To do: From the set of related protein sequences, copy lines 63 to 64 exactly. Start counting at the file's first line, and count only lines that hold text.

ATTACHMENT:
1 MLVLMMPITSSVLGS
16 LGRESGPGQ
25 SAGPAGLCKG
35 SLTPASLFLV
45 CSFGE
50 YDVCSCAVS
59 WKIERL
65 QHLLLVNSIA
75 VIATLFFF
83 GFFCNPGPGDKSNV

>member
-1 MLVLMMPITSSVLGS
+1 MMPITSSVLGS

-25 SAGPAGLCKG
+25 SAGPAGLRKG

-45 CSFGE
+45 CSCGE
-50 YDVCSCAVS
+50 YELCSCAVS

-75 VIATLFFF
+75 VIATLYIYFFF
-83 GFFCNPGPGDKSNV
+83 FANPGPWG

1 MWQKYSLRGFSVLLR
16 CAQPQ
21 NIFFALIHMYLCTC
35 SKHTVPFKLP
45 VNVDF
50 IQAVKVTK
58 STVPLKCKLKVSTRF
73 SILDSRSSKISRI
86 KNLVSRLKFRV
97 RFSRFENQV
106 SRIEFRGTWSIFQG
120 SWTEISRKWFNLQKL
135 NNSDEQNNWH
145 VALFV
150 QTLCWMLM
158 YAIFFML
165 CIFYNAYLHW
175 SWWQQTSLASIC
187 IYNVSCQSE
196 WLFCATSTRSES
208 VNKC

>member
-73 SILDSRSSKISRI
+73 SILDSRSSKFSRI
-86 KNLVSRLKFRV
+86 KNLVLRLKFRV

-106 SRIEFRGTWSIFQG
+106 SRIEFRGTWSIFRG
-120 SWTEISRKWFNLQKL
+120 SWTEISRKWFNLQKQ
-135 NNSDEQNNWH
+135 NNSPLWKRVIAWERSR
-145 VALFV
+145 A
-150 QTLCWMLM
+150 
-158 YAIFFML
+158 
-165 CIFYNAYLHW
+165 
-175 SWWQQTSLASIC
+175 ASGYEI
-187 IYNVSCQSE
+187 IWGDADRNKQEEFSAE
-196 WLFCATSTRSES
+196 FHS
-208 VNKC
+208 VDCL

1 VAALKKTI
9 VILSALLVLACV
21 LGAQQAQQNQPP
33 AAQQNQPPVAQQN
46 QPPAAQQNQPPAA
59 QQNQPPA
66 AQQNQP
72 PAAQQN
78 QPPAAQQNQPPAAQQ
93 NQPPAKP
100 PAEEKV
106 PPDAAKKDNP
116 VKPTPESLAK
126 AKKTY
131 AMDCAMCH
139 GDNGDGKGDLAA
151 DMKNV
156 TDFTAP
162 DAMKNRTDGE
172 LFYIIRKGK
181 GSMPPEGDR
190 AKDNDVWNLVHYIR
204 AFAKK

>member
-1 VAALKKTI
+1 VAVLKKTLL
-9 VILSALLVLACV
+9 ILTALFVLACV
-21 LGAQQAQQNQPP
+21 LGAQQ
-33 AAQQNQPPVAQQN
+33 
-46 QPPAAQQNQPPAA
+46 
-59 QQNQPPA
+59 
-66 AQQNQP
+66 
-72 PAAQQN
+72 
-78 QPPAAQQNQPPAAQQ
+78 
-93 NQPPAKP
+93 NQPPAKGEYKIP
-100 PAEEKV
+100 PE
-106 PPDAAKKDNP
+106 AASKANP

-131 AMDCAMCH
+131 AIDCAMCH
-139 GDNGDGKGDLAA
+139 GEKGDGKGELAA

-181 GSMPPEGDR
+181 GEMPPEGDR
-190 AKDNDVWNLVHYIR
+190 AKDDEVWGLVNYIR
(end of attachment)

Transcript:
+165 
-175 SWWQQTSLASIC